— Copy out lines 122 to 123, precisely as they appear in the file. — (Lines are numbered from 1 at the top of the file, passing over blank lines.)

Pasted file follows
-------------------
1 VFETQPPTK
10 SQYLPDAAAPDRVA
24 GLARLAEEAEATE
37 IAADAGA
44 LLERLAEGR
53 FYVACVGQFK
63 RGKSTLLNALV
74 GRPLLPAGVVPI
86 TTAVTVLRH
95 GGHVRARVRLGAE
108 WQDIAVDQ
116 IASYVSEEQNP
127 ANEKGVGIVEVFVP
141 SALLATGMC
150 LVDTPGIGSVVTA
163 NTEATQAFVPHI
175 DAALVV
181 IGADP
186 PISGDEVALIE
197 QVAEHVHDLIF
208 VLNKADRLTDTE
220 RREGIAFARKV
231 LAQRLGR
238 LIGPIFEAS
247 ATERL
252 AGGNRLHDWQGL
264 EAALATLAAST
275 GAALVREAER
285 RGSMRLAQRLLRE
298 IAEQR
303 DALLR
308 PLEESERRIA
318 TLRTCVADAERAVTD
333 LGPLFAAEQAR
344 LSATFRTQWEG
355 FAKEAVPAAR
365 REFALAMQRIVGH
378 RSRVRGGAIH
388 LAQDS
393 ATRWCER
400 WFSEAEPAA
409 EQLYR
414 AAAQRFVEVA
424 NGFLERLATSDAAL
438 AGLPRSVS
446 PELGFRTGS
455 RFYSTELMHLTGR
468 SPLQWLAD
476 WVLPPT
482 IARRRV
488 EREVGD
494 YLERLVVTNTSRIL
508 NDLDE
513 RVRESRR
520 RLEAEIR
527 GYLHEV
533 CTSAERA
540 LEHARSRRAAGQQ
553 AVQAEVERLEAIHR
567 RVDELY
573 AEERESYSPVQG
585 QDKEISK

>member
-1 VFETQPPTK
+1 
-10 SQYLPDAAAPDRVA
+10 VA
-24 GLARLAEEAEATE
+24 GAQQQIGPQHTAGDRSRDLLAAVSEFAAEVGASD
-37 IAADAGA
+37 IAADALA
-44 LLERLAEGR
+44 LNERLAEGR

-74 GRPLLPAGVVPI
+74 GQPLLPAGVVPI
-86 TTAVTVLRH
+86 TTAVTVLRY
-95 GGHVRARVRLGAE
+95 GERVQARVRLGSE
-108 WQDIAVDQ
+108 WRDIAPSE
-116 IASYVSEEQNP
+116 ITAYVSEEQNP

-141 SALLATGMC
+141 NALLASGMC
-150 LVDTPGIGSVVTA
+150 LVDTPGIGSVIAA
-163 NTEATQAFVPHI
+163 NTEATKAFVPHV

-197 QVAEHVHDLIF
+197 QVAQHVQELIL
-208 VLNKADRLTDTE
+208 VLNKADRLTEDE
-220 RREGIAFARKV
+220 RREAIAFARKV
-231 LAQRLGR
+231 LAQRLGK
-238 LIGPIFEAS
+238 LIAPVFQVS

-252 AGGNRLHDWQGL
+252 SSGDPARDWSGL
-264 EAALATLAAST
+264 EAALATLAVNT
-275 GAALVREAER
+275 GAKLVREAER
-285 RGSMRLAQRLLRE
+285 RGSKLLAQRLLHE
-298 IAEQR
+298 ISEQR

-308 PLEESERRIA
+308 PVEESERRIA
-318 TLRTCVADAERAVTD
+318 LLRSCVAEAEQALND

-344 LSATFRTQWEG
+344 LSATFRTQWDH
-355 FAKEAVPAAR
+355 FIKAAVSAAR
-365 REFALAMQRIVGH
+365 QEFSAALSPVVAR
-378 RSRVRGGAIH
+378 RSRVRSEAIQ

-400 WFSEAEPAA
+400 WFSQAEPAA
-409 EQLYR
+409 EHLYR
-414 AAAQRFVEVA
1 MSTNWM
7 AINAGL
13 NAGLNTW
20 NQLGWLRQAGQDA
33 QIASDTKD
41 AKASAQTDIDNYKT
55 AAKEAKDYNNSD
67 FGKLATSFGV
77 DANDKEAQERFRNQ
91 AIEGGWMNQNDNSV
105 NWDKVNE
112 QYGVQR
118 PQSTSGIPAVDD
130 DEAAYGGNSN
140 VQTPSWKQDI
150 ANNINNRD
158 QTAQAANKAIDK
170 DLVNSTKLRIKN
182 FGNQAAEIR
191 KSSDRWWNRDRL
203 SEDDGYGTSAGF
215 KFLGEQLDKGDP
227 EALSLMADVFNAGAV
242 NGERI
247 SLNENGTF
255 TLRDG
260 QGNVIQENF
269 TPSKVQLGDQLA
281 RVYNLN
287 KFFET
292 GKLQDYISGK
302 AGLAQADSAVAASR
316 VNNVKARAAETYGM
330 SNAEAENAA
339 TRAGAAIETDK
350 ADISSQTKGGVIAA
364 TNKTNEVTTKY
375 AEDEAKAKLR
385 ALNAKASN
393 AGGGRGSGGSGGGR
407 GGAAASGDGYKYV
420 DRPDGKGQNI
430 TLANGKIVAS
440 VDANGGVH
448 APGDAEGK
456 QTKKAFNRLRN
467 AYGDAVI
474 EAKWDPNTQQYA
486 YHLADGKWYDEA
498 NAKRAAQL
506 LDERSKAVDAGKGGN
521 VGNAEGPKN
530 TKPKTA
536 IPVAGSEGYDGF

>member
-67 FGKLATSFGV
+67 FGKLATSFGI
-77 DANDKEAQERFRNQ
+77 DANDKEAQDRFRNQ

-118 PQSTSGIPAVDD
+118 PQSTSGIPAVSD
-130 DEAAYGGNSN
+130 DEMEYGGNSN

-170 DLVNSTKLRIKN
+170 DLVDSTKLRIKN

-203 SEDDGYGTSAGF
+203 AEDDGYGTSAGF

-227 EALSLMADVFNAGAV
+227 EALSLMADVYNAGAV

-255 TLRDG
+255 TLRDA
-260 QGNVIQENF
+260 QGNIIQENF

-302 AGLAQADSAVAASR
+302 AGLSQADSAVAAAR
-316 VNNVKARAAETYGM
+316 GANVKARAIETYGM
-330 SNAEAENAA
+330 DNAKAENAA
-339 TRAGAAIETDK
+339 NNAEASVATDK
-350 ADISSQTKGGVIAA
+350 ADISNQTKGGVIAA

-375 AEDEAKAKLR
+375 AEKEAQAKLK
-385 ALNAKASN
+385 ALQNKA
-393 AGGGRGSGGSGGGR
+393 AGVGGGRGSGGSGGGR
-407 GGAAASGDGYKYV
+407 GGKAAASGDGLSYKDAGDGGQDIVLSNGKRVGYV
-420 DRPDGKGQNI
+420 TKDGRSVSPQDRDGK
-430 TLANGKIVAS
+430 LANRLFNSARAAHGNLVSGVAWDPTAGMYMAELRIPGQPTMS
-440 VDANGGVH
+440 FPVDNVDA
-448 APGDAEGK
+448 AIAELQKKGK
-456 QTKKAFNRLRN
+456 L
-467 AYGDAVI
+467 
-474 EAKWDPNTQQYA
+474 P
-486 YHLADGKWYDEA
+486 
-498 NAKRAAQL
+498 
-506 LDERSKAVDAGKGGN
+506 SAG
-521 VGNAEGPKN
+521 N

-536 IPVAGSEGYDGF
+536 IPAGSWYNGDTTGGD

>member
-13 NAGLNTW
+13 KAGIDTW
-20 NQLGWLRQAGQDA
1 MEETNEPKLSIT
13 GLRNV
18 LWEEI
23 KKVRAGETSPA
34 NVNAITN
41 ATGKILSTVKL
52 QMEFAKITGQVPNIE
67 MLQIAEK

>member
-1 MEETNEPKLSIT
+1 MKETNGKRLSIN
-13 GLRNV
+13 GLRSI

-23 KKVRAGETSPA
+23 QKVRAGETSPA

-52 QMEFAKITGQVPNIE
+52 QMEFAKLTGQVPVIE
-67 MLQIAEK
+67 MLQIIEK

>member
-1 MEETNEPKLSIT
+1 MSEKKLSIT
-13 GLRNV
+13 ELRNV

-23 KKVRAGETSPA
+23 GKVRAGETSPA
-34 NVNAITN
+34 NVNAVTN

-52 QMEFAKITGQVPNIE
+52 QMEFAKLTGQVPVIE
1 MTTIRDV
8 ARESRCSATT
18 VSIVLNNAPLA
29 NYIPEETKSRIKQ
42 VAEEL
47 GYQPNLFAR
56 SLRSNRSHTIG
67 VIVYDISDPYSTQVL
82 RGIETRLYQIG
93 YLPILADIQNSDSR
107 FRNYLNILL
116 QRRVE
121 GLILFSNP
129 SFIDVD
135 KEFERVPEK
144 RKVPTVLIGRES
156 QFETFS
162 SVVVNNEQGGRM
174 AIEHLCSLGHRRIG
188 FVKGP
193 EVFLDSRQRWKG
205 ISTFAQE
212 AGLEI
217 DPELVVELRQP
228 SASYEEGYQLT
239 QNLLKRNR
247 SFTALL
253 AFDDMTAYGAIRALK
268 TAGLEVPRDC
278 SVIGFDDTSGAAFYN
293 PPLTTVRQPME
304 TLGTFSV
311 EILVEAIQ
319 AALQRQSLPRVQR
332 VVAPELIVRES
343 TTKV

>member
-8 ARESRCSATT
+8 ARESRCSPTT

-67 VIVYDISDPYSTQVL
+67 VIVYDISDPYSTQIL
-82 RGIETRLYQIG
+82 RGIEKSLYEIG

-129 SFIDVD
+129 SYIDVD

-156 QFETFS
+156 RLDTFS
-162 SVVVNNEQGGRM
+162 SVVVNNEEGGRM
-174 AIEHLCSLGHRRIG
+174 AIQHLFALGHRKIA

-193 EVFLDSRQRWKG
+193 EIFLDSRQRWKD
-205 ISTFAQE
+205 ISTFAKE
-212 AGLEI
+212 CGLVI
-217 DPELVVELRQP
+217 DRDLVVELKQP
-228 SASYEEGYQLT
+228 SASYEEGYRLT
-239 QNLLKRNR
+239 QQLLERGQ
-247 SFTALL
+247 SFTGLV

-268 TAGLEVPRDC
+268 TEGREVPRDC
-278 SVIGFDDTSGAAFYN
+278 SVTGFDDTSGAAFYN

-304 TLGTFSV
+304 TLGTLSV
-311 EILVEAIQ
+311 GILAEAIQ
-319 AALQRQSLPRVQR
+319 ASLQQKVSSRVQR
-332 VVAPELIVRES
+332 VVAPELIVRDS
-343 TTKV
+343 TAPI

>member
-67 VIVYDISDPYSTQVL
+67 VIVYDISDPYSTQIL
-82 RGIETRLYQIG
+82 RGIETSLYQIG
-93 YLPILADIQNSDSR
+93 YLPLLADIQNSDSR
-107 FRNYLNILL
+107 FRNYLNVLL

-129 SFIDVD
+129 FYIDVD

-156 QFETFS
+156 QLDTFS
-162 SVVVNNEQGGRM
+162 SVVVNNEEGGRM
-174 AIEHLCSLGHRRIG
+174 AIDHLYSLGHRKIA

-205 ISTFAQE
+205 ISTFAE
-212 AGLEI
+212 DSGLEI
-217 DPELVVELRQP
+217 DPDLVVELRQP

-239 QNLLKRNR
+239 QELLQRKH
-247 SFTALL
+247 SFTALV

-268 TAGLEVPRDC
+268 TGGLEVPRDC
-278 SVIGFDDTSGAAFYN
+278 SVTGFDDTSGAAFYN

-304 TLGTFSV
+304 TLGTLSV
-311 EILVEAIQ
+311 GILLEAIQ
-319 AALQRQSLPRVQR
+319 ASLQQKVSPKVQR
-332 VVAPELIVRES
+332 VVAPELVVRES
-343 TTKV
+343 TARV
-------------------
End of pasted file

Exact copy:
-400 WFSEAEPAA
+400 WFSQAEPAA